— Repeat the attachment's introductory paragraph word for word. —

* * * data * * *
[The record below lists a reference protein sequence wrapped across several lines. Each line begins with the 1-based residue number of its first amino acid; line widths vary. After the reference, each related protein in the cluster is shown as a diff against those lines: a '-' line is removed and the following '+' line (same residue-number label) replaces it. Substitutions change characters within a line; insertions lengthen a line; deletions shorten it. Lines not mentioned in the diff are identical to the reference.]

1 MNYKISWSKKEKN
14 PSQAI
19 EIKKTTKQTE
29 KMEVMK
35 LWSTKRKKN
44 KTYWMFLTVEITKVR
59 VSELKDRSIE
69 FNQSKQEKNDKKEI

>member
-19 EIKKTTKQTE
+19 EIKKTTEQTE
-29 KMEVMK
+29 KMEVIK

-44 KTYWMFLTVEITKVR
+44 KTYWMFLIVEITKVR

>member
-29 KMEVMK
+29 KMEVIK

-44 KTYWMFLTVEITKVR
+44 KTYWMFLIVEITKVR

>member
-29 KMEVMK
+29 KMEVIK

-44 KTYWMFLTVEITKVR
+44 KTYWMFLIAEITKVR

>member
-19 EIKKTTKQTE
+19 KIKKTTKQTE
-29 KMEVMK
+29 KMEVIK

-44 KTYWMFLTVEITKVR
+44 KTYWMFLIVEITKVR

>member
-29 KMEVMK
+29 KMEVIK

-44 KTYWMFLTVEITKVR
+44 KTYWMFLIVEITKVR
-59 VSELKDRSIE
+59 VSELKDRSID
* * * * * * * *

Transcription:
[The record below lists a reference protein sequence wrapped across several lines. Each line begins with the 1-based residue number of its first amino acid; line widths vary. After the reference, each related protein in the cluster is shown as a diff against those lines: a '-' line is removed and the following '+' line (same residue-number label) replaces it. Substitutions change characters within a line; insertions lengthen a line; deletions shorten it. Lines not mentioned in the diff are identical to the reference.]